Each week, I would post about our progress in development, share recent product wireframes, or share a problem we were experiencing to get our audience’s feedback. Not only was it a valuable (and easy) way to generate consistent content, but it was a great way to gather feedback and get ideas from our potential customers.
This phase of content marketing for startups is about finding your audience and attracting people who may be drawn to your company or product over time.
Don’t let yourself get bogged down in strategy. Think of it like finding product marketing fit for your blog.
If you want to see some of our first blog posts, here are a few:
Phase 2: Transition To Strategy
The second phase of content marketing for startups is to begin steering your content toward the ideas and topics that fit your startup’s mission and product. This phase is really all about converting your regular publishing habit into a true inbound marketing approach where you use helpful content to build trust with your audience.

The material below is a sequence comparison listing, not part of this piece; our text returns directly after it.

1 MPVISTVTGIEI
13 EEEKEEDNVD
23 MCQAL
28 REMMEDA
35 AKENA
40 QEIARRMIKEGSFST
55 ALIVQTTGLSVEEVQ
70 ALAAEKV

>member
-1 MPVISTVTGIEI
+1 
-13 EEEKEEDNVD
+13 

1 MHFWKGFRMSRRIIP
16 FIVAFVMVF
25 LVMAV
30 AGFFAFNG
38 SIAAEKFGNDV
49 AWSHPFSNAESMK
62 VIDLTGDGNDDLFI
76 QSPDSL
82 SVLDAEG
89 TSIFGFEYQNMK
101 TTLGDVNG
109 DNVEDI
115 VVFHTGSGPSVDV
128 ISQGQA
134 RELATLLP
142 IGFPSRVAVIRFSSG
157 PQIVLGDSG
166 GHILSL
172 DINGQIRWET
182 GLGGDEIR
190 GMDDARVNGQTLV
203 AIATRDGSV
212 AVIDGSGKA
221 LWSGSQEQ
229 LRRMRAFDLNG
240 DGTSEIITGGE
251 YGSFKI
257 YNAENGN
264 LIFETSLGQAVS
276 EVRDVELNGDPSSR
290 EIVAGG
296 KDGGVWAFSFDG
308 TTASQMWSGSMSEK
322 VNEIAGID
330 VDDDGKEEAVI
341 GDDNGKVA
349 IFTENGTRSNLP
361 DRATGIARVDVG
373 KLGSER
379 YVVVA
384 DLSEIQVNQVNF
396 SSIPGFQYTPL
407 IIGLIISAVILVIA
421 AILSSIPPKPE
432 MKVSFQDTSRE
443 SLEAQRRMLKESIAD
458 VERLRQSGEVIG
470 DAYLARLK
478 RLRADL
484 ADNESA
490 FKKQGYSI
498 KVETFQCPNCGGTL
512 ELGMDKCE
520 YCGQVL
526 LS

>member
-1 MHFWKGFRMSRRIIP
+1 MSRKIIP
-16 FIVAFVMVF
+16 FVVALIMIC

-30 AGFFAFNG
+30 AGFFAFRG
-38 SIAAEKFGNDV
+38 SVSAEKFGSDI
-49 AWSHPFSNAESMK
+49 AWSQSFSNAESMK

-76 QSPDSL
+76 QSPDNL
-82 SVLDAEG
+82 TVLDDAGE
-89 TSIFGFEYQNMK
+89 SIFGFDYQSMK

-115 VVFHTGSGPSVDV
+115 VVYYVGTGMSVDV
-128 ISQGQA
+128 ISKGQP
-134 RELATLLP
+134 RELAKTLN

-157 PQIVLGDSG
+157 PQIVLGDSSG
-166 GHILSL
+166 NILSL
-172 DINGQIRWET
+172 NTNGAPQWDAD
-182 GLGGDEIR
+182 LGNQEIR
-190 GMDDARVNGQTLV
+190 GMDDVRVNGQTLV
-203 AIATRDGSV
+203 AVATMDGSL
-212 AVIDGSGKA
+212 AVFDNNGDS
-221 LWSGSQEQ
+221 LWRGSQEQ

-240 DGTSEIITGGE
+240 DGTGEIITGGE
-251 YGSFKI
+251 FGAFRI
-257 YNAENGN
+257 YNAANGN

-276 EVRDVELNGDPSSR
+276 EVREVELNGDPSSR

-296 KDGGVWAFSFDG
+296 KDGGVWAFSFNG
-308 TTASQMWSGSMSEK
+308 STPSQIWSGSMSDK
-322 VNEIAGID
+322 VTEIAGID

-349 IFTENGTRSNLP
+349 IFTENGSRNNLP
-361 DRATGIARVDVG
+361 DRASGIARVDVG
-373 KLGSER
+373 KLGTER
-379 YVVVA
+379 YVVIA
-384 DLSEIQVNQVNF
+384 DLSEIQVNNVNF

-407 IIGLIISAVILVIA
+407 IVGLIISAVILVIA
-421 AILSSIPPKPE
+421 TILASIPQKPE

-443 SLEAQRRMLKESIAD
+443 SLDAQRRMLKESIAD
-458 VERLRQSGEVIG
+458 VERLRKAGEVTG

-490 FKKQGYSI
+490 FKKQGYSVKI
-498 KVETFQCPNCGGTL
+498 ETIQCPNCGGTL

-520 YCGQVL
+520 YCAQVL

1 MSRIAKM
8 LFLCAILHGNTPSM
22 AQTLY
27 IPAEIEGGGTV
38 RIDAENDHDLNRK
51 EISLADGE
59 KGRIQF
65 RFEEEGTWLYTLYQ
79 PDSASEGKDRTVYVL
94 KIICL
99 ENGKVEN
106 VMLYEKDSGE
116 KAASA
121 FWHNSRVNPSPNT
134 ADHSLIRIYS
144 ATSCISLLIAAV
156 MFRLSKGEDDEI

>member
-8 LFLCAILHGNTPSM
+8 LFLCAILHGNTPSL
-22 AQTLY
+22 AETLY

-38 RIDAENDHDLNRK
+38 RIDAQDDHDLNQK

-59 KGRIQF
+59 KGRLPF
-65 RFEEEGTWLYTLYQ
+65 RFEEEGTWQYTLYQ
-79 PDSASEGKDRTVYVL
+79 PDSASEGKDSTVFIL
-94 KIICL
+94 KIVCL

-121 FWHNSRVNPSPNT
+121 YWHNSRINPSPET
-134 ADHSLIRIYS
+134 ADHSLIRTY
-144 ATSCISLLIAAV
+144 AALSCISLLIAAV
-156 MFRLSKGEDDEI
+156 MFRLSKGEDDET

This phase assumes that you have been able to identify an early form of product market fit. Now is the time to start directing your content toward their needs and testing your hypothesis. If you create content that is helpful for them, do they respond? Do they show interest in your company and product?
There are a ton of ways to actually develop your topics during this phase, but keep it simple.
In the beginning, I would use Google and the recommended search phrases to find topics that I felt our users would care about. You can also use SEO specific tools like Keyword Explorer in Moz and SEMrush (two of our favorites) to find important keywords and phrases. Buzzsumo.com can also be a big help.
Again, while this stage is about shifting toward a defined strategy, don’t go overboard. You’re still learning, so you need to be agile enough to make changes if things are working. Your product may also be changing at this point, so be prepared to adapt.